The ongoing collaboration with the Maritime Division of Defence and Science Technology Group (DST) has resulted in another very useful piece of work that we are very glad to share through this blog. We have been conducting a series of Research and Development (R&D) projects with the same group in the Maritime Division of DST for evaluating technological solutions for building secure and scalable private clouds for mission critical systems. Given the increasing adopting of containerised solutions, our collaborators were interested in evaluating Docker for secure and scale private cloud – that means both security and scalability are the key quality attributes for their domain. Ben Ramsey from my team led the efforts of carrying out this work that has resulted in a detailed technical report. We believe that this technical report will be very useful for anyone interested in knowing about the security and scalability aspects of container technologies like Docker when used for building a private cloud infrastructure. Here is the report titled, Evaluating Docker for Secure and Scalable Private Cloud with Container Technologies, and the abstract has been copied from the report below:
“This is the third volume of a set of reports describing different aspects of a collaborative project with the Defence Science and Technology Group (DST Group), Maritime Division. The project investigated secure and scalable private clouds focussing on container virtualisation.
In the previous two volumes, we have reported the details and results of our study of security of container technologies, when deployed on a cloud and when used in isolation. Since security is considered one of the biggest barriers to adoption of container technologies in enterprise environments, it is important to experimentally study and thoroughly understand the security aspects of container technologies. Software developers are increasingly adopting containers because of their better usability and performance compared with the traditional virtual machines that are launched by a type-1/2 hypervisor.
Whilst security is a major deciding factor in the usage of container technologies, it is equally important to consider other architectural characteristics when evaluating container technologies. In this volume of the project report, we also report the performance and usability characteristics of each of the studied container technologies. In our performance evaluation, we have used several different measurements of performance for each of the container technologies compared with the processes running on the Host OS, and inside a full KVM virtual instance. For the usability study, we evaluated all of the container technologies using the two primary use cases: the systems administrator, and the containerised application developer. Each of these use cases was evaluated based on the experience of the research team with the container technologies used for this project.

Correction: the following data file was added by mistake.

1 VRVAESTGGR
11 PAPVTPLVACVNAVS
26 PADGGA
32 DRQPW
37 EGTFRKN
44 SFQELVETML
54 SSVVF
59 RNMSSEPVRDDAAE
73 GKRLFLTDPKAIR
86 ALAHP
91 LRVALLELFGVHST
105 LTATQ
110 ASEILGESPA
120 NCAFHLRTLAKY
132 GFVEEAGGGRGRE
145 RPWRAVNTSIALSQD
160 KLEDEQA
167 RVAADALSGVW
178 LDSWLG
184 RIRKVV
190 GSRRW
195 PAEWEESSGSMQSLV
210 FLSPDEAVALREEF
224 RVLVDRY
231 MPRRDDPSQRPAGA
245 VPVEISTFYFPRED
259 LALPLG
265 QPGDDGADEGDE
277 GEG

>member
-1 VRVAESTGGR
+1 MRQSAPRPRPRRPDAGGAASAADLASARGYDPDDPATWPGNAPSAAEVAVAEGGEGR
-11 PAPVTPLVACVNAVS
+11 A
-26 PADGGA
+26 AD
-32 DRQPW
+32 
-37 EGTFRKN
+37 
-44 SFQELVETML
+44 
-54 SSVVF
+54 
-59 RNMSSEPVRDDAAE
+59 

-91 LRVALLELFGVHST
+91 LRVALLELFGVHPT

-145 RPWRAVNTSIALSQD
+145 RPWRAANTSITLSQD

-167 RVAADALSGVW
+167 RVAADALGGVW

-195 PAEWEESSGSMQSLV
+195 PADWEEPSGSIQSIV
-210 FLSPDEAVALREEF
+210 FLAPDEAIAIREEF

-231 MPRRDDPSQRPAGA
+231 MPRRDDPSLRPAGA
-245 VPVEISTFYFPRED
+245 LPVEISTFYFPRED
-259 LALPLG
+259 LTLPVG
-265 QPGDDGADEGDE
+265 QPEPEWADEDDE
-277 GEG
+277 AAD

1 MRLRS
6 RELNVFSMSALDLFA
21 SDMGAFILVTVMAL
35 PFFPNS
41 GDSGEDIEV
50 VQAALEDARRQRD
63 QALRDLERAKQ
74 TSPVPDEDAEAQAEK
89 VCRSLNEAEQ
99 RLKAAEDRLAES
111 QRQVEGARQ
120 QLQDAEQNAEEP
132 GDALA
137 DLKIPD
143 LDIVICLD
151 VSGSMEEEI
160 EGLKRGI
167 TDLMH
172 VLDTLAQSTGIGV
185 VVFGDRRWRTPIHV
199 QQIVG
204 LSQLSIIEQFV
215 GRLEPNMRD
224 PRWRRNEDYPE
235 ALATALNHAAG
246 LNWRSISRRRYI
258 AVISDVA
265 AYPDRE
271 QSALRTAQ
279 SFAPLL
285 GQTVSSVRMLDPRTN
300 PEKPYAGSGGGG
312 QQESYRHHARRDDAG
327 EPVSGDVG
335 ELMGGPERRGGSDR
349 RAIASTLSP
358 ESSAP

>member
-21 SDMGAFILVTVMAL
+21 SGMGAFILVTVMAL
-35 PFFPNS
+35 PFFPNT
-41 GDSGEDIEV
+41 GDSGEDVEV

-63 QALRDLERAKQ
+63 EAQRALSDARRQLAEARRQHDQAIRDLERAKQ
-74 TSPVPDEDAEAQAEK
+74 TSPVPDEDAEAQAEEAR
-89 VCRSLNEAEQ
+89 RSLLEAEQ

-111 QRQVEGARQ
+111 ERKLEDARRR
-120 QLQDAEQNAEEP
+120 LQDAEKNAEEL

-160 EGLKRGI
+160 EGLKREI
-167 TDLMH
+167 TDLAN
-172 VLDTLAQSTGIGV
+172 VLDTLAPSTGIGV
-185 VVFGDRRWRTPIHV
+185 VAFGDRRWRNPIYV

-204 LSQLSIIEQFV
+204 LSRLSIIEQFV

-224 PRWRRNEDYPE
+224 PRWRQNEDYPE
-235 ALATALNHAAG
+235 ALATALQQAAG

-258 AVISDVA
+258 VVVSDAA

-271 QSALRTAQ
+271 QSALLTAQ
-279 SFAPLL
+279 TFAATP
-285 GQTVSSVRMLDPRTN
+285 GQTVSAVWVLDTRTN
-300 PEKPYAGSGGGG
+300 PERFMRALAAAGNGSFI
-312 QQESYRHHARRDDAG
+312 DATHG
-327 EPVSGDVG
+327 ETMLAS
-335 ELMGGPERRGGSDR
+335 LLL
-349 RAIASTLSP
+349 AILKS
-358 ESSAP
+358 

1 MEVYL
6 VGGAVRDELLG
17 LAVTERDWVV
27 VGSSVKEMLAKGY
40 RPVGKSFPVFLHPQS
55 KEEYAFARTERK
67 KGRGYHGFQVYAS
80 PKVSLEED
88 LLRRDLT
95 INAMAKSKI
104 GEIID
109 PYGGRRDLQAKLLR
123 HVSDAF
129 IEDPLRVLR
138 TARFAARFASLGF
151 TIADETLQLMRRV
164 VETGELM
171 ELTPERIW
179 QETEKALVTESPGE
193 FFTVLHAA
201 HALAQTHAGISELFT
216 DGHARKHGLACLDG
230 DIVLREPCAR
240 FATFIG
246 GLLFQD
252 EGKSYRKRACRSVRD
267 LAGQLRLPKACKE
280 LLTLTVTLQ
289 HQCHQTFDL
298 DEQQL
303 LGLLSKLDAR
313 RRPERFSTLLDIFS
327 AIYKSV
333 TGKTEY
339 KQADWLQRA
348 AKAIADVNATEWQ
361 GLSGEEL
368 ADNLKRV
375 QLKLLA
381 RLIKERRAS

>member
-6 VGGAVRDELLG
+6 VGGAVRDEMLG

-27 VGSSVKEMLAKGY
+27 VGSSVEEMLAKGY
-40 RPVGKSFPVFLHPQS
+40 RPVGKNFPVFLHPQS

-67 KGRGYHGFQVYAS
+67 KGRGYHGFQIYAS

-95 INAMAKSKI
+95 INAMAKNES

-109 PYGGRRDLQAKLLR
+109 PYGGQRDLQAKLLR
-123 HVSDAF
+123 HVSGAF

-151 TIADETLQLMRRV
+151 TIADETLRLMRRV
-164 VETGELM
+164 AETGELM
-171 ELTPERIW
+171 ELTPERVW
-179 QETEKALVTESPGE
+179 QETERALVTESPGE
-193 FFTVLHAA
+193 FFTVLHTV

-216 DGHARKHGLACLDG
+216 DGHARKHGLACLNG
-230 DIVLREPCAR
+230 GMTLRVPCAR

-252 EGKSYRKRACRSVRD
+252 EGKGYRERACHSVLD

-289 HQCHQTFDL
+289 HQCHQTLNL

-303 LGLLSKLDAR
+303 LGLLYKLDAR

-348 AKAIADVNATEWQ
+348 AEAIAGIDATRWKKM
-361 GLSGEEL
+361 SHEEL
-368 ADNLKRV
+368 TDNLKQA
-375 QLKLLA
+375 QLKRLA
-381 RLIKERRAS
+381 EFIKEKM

During the performance review, we have to heavily customise the benchmarks from sources for making them work in our environment. For example, the start-up latency benchmark was based on an evaluation of Kubernetes, and Docker Swarm. The changes needed to be made to work with the container technologies themselves. Another challenge was that in some benchmarks the rkt-kvm image was unable to be used, and the KVM image needed to be changed significantly for this to work, e.g., network bandwidth tests.
Our primary finding from performance analysis is that each of the studied container technologies performed better than the KVM based virtual machine; however, each of them also has strengths and weaknesses on different metrics. The usability is dependent on the role of the primary users of a system and the components to be used. In terms of performance evaluation of the container technologies, further work is needed for performing benchmarks that are based on practical use cases rather than performing a theoretical evaluation, which measures the performance of the technologies under an environment setup for benchmarking. A practical use cases based evaluation is expected to provide a more complete picture of the strengths and weaknesses of each of the technologies in terms of performance. The usability evaluation of the studied container technologies can be extended by involving people, other than the researchers themselves, who may have experience of working in the roles described by our use cases. That type of usability evaluation is expected to provide much more accurate and unbiased results.
This part of the work is expected to provide practitioners with useful information required to make decisions about container technologies based on their use cases. This work provides more comprehensive information about container technologies by studying two architectural characteristics apart from security.”